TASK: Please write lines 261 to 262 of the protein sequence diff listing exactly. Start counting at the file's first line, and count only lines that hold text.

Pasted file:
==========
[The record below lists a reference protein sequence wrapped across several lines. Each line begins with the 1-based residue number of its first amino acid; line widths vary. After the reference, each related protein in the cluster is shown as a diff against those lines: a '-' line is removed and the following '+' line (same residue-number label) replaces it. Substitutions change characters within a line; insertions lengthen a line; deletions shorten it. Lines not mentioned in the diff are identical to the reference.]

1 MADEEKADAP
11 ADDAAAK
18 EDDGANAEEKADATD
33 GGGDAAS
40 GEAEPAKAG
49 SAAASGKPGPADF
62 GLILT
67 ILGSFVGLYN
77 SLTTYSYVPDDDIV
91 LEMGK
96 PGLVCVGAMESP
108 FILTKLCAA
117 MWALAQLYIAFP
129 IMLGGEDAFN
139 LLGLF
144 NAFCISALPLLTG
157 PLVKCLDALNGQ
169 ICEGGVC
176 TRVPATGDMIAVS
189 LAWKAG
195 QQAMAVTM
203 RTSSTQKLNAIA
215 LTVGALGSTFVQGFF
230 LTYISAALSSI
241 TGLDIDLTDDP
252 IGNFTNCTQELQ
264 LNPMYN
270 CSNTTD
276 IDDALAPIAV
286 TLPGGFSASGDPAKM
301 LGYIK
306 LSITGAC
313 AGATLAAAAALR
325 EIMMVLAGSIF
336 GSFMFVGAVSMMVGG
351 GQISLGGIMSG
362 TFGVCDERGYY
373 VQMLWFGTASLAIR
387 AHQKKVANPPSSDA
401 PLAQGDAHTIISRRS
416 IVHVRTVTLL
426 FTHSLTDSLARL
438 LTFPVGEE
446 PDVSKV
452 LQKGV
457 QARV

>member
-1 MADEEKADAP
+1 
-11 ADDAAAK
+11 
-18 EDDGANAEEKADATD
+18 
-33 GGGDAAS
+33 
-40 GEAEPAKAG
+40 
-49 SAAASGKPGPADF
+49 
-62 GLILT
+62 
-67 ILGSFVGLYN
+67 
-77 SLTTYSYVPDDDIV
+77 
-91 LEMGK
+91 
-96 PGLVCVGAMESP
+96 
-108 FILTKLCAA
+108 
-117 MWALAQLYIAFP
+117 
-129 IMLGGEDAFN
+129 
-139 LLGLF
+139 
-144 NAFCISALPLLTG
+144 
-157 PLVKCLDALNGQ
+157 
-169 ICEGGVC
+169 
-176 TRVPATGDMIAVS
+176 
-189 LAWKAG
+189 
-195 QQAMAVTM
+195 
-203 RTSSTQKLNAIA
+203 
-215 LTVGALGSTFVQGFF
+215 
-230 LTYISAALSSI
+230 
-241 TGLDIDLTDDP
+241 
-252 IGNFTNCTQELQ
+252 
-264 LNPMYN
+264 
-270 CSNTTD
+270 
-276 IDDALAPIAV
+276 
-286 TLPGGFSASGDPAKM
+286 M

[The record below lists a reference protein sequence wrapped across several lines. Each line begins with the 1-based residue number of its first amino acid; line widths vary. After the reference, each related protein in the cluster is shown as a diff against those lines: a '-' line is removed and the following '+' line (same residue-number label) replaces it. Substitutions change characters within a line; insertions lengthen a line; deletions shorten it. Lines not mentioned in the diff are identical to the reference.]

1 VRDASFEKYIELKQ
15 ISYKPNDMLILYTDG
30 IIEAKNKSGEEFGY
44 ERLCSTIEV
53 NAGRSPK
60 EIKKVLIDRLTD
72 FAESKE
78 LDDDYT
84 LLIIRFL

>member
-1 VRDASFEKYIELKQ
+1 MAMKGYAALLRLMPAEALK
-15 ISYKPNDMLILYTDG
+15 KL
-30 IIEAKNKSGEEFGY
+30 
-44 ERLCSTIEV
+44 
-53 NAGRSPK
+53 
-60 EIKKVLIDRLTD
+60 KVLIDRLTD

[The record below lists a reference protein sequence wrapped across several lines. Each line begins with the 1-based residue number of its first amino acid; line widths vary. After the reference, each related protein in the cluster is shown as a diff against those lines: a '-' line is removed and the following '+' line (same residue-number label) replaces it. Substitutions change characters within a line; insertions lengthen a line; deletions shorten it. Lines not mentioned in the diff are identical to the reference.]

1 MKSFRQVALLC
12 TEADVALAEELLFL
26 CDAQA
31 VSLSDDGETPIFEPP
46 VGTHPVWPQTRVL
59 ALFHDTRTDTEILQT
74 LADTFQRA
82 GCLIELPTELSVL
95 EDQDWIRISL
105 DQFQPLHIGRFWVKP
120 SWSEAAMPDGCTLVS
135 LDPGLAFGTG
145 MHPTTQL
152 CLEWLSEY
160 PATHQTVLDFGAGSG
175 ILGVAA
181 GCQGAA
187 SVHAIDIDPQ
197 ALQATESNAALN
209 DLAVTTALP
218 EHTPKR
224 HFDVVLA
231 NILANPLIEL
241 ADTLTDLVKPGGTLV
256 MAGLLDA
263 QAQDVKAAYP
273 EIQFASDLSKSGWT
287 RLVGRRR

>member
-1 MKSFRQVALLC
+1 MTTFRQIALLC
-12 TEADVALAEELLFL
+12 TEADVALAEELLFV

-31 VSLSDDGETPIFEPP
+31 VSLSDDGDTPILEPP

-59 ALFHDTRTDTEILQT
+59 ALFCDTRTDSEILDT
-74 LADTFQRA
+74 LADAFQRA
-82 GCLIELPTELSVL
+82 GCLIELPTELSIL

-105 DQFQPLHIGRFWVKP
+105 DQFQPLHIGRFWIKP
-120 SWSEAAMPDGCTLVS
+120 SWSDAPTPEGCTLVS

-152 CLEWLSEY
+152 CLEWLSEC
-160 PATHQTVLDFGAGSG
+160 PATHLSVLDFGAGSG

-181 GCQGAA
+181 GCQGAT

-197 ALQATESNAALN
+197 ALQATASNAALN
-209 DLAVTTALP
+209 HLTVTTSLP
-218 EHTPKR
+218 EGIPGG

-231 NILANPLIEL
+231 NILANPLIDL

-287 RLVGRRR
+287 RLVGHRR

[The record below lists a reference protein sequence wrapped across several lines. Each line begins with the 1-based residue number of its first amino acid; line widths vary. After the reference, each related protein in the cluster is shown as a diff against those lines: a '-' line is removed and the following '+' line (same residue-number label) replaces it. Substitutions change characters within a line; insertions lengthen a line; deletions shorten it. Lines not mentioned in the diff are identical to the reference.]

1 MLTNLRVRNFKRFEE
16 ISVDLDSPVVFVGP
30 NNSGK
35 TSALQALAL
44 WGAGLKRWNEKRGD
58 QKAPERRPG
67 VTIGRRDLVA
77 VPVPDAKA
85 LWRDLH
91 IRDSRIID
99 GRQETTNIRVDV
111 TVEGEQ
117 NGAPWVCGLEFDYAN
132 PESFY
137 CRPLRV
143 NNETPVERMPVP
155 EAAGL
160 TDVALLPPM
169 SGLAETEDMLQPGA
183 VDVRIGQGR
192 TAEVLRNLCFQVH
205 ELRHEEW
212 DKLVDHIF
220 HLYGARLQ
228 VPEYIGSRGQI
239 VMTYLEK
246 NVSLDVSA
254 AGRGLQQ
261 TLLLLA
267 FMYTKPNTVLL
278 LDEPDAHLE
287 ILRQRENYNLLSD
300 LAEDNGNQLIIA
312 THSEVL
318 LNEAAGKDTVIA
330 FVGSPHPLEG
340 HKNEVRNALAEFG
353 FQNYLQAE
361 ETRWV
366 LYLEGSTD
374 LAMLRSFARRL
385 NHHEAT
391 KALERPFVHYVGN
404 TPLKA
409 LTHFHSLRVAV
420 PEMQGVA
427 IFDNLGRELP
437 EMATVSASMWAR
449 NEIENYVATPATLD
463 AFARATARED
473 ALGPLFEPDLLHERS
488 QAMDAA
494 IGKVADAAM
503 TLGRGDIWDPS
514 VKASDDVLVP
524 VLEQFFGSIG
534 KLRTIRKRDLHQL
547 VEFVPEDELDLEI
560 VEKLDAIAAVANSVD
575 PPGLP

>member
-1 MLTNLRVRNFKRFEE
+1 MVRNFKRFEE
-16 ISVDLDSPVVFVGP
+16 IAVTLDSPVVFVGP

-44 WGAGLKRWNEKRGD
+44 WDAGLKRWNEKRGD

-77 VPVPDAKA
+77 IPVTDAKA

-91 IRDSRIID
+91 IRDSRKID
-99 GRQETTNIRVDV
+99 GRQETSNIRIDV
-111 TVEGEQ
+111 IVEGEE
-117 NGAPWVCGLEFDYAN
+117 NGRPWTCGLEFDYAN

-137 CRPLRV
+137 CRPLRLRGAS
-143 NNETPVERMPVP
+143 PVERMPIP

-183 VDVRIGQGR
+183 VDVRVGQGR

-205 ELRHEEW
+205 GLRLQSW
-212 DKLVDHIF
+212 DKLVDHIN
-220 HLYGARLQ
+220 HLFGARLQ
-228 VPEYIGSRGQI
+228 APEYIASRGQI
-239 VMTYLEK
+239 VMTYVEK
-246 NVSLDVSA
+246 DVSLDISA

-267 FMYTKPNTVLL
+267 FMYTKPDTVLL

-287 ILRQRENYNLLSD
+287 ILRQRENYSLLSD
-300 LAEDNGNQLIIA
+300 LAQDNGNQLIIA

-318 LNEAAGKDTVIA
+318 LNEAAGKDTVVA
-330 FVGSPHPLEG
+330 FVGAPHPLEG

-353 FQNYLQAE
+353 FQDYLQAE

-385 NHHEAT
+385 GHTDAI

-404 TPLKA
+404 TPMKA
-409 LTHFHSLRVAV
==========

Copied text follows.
+44 WDAGLKRWNEKRGD

-77 VPVPDAKA